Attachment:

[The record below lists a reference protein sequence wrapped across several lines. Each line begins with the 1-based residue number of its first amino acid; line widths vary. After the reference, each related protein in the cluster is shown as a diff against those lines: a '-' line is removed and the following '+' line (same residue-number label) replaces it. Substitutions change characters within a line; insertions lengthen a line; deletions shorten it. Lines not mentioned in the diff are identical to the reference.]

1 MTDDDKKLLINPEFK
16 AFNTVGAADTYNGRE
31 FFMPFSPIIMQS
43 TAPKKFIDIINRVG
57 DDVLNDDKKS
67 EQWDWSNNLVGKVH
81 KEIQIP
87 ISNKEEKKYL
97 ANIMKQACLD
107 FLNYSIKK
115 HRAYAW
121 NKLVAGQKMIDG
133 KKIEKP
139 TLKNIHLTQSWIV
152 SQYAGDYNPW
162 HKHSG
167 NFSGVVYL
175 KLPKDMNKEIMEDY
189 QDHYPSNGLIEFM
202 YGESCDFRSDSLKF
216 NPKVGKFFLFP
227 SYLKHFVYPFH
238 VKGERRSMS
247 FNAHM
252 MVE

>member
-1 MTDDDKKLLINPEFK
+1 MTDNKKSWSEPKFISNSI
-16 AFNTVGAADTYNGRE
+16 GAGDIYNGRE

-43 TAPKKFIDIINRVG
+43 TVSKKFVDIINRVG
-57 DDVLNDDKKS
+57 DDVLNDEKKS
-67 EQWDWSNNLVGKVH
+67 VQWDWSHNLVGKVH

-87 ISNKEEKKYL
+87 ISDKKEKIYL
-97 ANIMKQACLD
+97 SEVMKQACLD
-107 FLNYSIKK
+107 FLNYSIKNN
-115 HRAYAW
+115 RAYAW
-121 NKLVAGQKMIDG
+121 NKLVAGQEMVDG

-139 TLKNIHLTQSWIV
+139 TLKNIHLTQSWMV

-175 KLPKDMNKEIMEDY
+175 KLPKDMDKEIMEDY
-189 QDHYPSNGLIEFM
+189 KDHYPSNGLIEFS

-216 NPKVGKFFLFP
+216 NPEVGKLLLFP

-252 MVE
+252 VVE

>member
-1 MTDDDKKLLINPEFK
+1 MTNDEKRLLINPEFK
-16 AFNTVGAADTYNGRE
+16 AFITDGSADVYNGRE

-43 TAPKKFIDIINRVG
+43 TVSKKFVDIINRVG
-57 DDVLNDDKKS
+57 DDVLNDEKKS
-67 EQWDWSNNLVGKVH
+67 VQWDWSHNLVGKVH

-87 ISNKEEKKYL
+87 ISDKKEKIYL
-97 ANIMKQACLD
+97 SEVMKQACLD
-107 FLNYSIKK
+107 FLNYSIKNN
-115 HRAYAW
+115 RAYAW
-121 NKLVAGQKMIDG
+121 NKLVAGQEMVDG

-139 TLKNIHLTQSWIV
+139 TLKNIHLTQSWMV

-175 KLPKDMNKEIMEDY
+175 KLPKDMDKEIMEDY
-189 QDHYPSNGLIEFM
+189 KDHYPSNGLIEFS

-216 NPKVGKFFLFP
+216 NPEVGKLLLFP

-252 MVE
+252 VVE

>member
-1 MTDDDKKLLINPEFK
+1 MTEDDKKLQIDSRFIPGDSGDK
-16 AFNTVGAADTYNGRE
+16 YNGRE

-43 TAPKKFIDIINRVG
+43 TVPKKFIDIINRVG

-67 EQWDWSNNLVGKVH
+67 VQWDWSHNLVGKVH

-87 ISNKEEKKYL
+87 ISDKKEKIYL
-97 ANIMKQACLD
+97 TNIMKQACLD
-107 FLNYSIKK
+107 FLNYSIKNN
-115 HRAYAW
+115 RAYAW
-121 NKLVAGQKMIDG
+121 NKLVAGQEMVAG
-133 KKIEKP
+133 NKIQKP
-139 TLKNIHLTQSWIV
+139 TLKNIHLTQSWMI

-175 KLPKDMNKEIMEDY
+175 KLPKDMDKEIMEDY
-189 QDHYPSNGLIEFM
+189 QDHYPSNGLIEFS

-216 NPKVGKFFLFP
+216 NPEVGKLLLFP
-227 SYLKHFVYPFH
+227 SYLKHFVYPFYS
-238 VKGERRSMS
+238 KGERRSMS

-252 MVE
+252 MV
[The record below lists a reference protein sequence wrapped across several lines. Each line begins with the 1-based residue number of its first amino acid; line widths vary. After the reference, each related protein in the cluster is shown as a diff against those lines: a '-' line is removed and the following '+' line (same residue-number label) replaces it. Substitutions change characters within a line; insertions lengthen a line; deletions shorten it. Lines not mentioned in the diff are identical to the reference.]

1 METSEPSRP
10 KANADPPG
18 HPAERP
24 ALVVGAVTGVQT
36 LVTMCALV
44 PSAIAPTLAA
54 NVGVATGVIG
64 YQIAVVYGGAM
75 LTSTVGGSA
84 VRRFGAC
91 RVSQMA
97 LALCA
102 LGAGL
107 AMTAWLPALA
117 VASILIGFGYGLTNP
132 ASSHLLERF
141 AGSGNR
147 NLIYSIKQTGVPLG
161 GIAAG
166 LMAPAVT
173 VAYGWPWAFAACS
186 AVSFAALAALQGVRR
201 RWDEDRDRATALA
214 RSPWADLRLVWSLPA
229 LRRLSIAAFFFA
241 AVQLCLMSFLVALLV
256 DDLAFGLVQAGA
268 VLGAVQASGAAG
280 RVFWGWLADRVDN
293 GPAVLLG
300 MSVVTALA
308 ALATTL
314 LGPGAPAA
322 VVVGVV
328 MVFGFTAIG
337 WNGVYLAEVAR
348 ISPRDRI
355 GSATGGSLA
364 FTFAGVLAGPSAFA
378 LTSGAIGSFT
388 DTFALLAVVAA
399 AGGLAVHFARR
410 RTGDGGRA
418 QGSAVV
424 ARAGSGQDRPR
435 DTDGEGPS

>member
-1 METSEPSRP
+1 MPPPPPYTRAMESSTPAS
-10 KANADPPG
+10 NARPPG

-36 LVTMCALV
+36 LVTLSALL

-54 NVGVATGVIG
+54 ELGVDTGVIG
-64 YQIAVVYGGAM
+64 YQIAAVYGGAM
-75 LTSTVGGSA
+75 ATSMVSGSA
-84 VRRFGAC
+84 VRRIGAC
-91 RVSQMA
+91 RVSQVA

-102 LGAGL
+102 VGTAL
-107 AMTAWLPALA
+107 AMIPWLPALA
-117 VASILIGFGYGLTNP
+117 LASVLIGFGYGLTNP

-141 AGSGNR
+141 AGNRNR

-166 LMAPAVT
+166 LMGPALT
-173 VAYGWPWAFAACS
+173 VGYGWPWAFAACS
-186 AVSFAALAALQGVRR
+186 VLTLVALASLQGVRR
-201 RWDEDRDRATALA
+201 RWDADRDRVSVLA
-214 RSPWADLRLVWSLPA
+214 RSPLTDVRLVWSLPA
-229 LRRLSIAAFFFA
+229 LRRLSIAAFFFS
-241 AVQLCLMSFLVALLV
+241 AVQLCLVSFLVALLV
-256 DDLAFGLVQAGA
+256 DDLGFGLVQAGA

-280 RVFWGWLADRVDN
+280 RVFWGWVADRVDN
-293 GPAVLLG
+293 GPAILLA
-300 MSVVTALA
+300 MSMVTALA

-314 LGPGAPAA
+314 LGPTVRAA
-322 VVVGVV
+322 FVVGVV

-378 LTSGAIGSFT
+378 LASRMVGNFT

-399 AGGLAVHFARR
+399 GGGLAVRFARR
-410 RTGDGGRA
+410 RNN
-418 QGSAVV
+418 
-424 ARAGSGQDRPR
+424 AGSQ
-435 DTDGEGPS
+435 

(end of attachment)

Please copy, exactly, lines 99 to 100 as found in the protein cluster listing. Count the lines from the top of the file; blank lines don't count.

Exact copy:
+87 ISDKKEKIYL
-97 ANIMKQACLD